First, consider how often Apple releases a new iPhone:
- iPhone (June 2007)
- iPhone 3 (July 2008)
- iPhone 3GS (June 2009)
- iPhone 4 (June 2010)
- iPhone 4S (October 2011)
- iPhone 5 (September 2012)
- iPhone 5s (September 2013)
That’s right. Apple releases a new iPhone EVERY YEAR. With our addiction to all things technological, chances are that you’ve got AT LEAST one older device (smartphone, tablet, laptop, desktop) lying around your house, just waiting to be gifted or sold.
The big question is: How can we securely delete all of our personal data from these devices before getting rid of them?
Well, you’ve got one option that work for mobile devices, desktops, and laptops:
- Physically destroy the device / hard drive. Let’s face it: this solution kills the resale value, but it’s an almost surefire way to ensure that no one is getting any data off of your old device. Device + hammer = unrecoverable data.
If that option’s off the table, you’ve got another option unique to mobile devices:
- Reset the device to factory settings. The process varies from device to device, but start in the Settings and look for Reset or something similar. If you get stuck, you can always Google it.
If we’re talking desktops and laptops only, here are a few options that come with automated tools to make the process easier:
- Use Darik’s Boot and Nuke (DBAN). Chances are the geeks in your family already know about DBAN. Just put DBAN on a thumb drive or a CD and then boot from that media. DBAN’s simple menu-driven options will walk you through totally obliterating the data on the hard drive while leaving the hard drive intact. No hammers.
- Encrypt your sensitive data. I looooooooove TrueCrypt. It lets you either encrypt your entire hard drive, or just create an encrypted “container” for you to keep your files in. From a user perspective, the encrypted container looks and acts just like another hard drive. This second option is a great proactive way to protect your data, regardless of when you plan on getting rid of your computer. As long as you choose a secure password (or passphrase) when creating the container, you don’t have to worry (much) about someone getting to the data inside that container, even if you forget to delete the container before you part with your computer.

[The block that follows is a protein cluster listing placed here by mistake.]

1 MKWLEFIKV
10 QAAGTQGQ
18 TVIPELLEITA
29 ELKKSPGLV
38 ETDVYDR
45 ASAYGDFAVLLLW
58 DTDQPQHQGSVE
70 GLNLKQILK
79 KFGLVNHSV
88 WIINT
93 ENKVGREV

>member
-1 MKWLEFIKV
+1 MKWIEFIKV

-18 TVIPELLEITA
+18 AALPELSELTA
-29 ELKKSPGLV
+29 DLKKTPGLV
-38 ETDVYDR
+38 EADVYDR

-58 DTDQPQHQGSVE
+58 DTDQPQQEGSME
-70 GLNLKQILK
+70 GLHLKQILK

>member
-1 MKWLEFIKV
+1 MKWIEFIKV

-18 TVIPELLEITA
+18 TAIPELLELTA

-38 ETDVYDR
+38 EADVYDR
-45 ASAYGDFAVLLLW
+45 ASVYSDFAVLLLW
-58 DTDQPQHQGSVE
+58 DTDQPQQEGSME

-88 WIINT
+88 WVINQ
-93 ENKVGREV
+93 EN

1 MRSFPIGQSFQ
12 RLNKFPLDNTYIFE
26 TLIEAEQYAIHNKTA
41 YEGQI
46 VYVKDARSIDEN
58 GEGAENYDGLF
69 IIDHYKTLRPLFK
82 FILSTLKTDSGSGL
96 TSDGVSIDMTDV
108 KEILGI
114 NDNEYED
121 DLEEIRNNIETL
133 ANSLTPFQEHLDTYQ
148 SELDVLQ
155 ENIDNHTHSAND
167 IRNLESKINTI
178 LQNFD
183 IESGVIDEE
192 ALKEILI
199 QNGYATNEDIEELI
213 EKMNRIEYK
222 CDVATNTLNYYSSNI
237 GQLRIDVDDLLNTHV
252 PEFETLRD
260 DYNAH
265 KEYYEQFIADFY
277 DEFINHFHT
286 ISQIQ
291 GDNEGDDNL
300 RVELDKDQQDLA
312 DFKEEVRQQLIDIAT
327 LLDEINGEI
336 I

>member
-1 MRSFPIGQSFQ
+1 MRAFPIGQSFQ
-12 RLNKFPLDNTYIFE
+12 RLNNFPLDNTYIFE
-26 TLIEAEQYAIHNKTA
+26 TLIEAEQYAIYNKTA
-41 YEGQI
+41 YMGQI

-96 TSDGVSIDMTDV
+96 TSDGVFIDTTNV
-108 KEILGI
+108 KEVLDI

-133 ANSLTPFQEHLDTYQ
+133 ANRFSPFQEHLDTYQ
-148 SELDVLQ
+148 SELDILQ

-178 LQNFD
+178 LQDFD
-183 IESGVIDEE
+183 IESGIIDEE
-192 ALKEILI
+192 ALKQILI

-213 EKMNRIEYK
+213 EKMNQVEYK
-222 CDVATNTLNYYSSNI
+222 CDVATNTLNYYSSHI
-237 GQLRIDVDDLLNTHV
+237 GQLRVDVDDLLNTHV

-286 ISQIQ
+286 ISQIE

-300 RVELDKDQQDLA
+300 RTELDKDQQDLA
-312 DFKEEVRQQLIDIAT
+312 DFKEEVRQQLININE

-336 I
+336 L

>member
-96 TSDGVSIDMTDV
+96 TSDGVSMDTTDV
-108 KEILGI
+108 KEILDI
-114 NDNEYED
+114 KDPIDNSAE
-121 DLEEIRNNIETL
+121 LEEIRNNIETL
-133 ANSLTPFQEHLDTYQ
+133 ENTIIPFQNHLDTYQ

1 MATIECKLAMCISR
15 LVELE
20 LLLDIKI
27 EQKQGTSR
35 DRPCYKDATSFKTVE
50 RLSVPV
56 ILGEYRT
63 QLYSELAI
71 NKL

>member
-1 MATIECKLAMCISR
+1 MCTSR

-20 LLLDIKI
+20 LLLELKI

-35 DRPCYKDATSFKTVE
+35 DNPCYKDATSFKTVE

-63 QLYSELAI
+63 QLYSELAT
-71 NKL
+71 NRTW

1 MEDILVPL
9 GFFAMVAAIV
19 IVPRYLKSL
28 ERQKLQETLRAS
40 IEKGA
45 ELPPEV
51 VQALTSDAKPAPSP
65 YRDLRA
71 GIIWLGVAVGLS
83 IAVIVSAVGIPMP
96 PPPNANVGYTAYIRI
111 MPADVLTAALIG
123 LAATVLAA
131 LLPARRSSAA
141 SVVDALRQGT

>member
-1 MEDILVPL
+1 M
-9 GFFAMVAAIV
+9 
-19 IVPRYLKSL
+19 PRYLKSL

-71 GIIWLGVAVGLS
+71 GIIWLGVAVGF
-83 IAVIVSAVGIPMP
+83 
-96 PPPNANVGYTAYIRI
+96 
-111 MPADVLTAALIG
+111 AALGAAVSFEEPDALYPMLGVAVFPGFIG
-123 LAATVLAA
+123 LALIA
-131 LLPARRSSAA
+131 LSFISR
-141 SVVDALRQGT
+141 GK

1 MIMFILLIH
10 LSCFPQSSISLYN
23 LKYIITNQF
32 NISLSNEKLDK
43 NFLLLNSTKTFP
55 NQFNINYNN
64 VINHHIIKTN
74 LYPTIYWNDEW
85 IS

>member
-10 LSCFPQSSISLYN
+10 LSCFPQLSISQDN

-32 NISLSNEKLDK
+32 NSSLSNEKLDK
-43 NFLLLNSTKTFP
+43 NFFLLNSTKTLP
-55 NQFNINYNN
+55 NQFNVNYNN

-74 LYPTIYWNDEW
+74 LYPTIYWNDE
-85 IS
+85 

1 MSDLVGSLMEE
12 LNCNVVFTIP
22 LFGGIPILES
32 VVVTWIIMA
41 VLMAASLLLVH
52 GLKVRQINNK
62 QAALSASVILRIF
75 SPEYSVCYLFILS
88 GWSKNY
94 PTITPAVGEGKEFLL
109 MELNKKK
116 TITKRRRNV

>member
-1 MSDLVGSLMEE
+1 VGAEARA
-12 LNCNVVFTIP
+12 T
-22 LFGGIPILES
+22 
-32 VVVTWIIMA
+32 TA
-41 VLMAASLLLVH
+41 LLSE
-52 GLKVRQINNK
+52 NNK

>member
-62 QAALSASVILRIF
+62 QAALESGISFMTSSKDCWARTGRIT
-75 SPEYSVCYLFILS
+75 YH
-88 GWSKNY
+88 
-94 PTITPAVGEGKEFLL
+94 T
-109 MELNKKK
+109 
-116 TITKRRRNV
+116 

- Manually delete the data. Sometimes, though, you want to leave the operating system intact (especially if sending the computer to a family member or friend). If this is the case, you can start by uninstalling all the programs on your computer that you don’t want the new owner to have. Maybe you leave MS Office in place, but you remove Quicken and TurboTax. Once you’ve deleted these programs, install and run CCleaner. CCleaner targets temp files and app data that you didn’t even know existed and wipes it from your hard drive. (If you’re a Mac user, check out OnyX as well.)
Manually deleting the data is tricky, so I’d recommend you reach out to a geeky family member or friend to help out. Dropbox, for example, will uninstall just fine, but that doesn’t mean it will delete all of the Dropbox files stored locally on your computer. Same goes for Google Drive. And don’t even get me started on iTunes backups. Those files are a treasure trove of personal information.
A couple of quick notes on using CCleaner:
- Under Options > Settings, make sure you enable Secure Deletion. The US Department of Defense spec is Advanced Overwrite (3 passes), and chances are the DoD has more sensitive data on their systems than you have on your home computer.
- Under Tools > Drive Wiper, set security to Advanced Overwrite (3 passes) and wipe Free Space Only. This will delete any file remnants on your hard drive that were there before you read this blog. (And yes, you can use CCleaner to wipe your entire drive, similar to DBAN.)
One last note: recycle your old tech! Google for local technology recycling centers, or better yet, take some old tech to your kids’ school for a “Take Apart Day.” They’re a blast. Trust me on that one.